Drawing the Curtain

A Racial Equity Framework for Pediatric Professionals

Kia Ferrer, MS, CCLS, GC-C


Pediatr Nurs. 2021;47(3):149-155,148. 

In This Article

How to Draw the Curtain on Racism

Pediatric professionals have been socialized into a professional working culture that silences conversations about race and supports the widespread distribution of subtle racialized images (Trent et al., 2019; Winkler, 2009). Van Ausdale and Feagin (2001) remind us that educating children about these issues "requires that we rethink our ideas about several dimensions of everyday life, including the nature of racial and ethnic oppression, the intellectual capacity of children, our willingness to effect changes in oppressive social conditions, and the extent of children's social skills" (as cited in Winkler, 2009, p. 199).

Furthermore, it is well documented that pediatric professionals are underprepared for providing children of non-dominant races the services they deserve in culturally appropriate ways (Garcia Coll & Ferrer, 2021). Professional organizations, such as the Council for Exceptional Children (CEC) and the National Association for the Education of Young Children (NAEYC), note the importance of fostering children's sense of belonging, engaging in inclusive efforts to prevent discrimination, and examining, responding to, and challenging bias (Beneke et al. 2018; NAEYC, 2016).

We know that pediatric professionals are underprepared for providing children of non-dominant races the services they deserve in culturally appropriate ways (Garcia Coll & Ferrer, 2021). How do we implement racially conscious practices, which are especially important for children in the 3- to 5-year-old range as their developmental understanding of their own skin color, in contrast to that of their White teachers (Derman-Sparks & Edwards, 2019; Gilliam et al., 2016), is a core component of their identity development?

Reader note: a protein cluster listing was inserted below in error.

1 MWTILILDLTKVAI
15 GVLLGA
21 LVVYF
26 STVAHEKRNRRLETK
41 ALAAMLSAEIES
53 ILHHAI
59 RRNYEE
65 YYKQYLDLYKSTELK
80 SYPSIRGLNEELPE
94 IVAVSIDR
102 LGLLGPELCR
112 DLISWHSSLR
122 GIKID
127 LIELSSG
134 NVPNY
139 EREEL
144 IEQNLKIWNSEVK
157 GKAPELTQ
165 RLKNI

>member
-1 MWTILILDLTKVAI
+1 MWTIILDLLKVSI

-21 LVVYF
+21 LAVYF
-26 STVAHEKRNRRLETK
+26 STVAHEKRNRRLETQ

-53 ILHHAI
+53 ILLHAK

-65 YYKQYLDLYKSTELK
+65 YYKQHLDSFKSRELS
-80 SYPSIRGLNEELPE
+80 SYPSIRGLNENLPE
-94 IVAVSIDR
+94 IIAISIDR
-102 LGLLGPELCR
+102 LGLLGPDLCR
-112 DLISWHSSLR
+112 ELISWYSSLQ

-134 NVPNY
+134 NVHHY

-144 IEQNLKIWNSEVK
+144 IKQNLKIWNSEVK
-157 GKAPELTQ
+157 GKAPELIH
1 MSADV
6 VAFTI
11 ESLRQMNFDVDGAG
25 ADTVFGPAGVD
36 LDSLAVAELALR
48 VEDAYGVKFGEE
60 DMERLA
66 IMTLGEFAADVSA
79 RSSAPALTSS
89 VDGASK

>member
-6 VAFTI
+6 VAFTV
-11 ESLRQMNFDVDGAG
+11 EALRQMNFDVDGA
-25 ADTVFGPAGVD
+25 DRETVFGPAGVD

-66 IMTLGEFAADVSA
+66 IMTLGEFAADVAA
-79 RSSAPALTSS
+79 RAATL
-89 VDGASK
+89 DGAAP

Studying oneself is a process in which pediatric professionals initiate conversations about similarities and differences in their identities, such as race, ethnicity, gender, sexuality, spirituality, and socioeconomic circumstances, and how these dimensions may (directly or indirectly) influence the relationship between the child and the professional (Hernández, & Blazer, 2006). In addition to examining the interpersonal dimensions of bias and racism, those who have the tools and access must also interrogate the structures and institutions that keep racism and privilege in place. As part of the efforts to dismantle these structures, professionals must research, examine, and adequately understand the nature of the system, as well as the forces that shaped its creation and evolution, before it will be possible to effectively dismantle the inequalities built into its structures (de Oliveira, 2018). See Figure 4 for questions that can serve as a guide to group processing and reflective discussions.

Figure 4.

1. Examine